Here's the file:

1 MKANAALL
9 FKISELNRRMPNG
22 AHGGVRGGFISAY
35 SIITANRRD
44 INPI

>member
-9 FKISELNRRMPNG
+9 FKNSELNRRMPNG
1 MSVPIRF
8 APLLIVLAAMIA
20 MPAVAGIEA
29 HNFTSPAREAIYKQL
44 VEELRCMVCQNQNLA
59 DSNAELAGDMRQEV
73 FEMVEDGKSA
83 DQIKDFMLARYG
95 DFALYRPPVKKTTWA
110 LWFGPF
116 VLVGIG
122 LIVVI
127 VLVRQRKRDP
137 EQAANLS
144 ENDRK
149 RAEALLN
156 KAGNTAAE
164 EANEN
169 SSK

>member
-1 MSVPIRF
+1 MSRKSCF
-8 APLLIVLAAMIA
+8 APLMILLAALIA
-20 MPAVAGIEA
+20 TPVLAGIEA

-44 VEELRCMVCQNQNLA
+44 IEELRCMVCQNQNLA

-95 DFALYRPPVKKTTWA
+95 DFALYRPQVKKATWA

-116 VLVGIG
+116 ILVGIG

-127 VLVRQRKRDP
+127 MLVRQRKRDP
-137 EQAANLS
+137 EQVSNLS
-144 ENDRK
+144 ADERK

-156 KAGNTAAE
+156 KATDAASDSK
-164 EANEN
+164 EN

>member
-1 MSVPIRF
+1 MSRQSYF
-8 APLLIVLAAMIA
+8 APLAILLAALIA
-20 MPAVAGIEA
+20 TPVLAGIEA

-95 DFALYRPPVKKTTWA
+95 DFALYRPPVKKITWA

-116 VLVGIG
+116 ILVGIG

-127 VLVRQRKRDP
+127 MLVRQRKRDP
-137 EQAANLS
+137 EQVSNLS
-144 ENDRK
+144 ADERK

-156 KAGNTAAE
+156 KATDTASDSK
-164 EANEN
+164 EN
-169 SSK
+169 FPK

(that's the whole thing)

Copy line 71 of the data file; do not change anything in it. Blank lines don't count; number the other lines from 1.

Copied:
+164 EN